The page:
The Institute for Health Metrics and Evaluation (IHME) has extended its US COVID-19 forecasts through October 1.
The forecast shows 169,890 deaths in the US by October 1, with a possible range between 133,201 and 290,222.
Deaths nationwide are predicted to remain fairly level through August and begin to rise again in the fourth week of August with a more pronounced increase during September, although some states will see the increase earlier due to increased mobility and relaxation of social distancing mandates.
“We’re now able to look ahead and see where states need to begin planning for a second wave of COVID-19,” said IHME Director Dr. Christopher Murray. “We hope to see our model proven wrong by the swift actions governments and individuals take to reduce transmission.”
The model includes data through June 6, 2020. Large gatherings in some states due to lifting of social distancing restrictions, gatherings on national holidays, and public protests are reflected in the general trend toward increased mobility.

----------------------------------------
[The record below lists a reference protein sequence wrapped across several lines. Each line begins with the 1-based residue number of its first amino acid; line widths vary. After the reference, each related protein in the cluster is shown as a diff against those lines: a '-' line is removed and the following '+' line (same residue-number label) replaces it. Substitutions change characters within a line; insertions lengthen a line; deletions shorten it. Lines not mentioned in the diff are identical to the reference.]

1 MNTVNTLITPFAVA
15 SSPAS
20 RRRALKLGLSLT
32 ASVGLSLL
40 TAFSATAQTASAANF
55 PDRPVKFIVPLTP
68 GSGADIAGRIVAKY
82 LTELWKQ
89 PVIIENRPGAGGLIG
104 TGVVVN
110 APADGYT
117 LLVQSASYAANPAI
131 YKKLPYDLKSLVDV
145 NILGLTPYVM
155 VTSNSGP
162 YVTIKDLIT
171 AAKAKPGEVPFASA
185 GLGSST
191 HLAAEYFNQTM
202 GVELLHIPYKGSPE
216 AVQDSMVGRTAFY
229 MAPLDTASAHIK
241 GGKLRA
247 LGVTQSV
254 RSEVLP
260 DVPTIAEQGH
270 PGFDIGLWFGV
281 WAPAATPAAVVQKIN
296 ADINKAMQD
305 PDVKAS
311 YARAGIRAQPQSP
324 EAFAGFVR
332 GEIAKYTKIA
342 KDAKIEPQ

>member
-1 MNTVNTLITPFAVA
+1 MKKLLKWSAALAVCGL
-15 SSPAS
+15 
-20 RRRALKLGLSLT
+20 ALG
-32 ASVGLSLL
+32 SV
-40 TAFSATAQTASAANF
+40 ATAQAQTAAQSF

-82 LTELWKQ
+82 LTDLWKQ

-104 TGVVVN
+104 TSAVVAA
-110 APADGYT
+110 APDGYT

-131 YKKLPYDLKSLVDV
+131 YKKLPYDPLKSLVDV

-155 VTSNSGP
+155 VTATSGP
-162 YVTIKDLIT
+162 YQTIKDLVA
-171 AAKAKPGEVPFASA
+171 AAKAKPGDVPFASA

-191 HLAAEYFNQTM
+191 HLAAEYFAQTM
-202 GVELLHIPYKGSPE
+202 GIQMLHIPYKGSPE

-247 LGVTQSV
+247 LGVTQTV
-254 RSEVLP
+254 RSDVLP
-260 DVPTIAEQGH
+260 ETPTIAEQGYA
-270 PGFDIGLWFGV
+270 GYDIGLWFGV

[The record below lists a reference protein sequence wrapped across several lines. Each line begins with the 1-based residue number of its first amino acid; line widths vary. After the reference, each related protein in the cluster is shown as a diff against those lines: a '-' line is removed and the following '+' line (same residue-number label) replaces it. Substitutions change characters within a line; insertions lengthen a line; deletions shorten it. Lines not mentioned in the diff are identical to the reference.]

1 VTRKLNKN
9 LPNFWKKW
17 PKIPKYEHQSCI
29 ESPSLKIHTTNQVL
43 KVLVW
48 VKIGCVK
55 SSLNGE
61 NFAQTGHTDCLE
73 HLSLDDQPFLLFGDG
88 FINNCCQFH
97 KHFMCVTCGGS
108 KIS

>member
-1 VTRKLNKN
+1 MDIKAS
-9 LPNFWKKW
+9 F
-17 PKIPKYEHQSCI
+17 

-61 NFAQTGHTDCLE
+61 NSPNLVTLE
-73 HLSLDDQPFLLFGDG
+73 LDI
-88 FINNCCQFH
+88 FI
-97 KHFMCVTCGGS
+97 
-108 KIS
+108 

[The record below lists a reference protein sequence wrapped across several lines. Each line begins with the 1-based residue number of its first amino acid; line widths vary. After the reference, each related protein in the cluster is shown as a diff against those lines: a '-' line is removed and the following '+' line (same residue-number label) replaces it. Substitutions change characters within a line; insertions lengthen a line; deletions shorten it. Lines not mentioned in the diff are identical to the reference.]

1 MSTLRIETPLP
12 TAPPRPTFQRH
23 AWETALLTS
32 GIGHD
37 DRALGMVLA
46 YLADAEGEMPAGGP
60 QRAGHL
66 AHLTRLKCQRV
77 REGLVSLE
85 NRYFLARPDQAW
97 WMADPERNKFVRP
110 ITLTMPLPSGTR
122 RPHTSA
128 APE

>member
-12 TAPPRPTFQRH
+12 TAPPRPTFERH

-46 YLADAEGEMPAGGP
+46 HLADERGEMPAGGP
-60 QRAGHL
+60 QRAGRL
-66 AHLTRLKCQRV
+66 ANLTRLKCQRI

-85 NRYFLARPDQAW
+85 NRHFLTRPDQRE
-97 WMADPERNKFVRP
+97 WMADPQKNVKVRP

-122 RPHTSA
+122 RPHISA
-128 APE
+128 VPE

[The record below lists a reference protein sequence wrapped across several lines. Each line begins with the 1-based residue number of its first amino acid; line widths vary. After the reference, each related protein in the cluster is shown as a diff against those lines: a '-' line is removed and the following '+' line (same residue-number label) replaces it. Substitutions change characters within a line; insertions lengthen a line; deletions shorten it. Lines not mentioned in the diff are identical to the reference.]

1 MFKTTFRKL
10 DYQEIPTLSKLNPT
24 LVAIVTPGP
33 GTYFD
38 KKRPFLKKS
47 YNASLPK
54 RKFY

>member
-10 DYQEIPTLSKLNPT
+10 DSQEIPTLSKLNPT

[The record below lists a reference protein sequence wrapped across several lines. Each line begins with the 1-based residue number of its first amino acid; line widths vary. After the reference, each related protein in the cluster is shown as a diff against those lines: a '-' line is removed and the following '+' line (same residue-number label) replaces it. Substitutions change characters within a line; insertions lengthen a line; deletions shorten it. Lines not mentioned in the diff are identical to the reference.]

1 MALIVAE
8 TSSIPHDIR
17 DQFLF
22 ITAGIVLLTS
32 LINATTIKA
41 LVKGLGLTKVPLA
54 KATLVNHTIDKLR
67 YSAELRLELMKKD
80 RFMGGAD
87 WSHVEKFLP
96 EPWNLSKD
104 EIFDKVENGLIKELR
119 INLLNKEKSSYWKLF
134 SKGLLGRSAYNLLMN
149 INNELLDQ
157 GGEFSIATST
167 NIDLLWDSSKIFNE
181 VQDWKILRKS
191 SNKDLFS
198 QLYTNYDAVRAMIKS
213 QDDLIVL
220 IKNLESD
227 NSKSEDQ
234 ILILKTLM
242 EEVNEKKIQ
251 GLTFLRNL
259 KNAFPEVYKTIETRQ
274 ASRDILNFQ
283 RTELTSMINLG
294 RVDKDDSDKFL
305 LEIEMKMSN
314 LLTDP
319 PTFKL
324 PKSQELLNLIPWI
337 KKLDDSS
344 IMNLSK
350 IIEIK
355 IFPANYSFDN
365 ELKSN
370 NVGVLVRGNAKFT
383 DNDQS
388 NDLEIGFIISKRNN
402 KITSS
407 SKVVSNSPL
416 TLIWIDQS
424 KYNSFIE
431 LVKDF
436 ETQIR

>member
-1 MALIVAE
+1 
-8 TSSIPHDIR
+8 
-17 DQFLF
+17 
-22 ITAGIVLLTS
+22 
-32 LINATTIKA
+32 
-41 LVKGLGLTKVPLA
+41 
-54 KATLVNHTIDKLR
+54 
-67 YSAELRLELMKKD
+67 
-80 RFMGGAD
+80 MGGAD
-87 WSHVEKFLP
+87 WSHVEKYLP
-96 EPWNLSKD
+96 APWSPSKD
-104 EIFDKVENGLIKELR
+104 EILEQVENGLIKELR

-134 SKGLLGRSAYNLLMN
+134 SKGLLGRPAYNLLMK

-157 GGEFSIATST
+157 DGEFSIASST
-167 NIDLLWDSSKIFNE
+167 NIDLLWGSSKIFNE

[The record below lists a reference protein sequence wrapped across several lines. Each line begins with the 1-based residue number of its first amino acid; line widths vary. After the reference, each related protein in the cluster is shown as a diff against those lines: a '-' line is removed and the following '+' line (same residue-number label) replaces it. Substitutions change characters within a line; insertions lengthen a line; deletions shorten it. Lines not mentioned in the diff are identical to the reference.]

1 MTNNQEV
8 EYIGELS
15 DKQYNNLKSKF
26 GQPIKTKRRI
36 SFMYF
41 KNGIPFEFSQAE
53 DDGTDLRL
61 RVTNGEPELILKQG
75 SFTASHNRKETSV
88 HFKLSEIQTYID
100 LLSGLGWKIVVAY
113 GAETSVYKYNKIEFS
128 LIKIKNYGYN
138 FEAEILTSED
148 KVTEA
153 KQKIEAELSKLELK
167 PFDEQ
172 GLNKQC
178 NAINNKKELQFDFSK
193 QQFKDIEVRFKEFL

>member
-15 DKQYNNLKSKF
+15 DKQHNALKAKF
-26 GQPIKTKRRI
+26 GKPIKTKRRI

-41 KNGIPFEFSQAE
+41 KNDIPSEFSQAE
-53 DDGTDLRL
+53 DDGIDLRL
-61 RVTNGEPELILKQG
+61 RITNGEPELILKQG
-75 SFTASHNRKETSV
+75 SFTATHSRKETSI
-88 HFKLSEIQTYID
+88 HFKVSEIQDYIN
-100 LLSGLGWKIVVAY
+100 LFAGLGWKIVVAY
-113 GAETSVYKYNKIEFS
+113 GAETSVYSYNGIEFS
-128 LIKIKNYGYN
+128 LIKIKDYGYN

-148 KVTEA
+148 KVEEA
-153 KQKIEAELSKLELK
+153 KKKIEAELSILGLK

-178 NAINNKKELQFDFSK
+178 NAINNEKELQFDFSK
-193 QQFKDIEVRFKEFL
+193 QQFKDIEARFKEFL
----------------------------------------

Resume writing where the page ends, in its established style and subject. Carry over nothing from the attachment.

The institute will now continue to forecast four months into the future, updating the timeframe for the forecast at the beginning of each month.
IHME has also updated the model used for forecasting COVID-19 deaths and infections.
The model now includes mobility data, testing, pneumonia seasonality (expected to be similar to COVID-19 seasonality), mask use, population density, air pollution, low altitude, annual pneumonia death rate, smoking, and self-reported contacts as covariates.
The model no longer relies on any data from Wuhan, China.
Based on IHME’s analysis, mask use results in up to 50% reduction in transmission of COVID-19.
States with the highest numbers of deaths by October 1 include:
- New York: 32,310 (range between 31,754 and 33,241)
- New Jersey: 13,177 (12,881–13,654)
- California: 8,821(7,151–12,254)
- Michigan: 8,771 (7,098–14,743)
The states with the earliest uptick in deaths, according to current modeling, are Florida, Arizona, Georgia, and Colorado.
“If the US is unable to check the growth in September, we could be facing worsening trends in October, November, and the following months if the pandemic, as we expect, follows pneumonia seasonality,” Dr. Murray said.
Increasing travel in some states, as well as the overlap with the flu season, are likely to impact hospital demand for services in fall and winter.
IHME is grateful to the Microsoft AI for Health program for supporting our hosting of COVID-19 data visualizations in the Azure cloud.
For more information, visit www.healthdata.org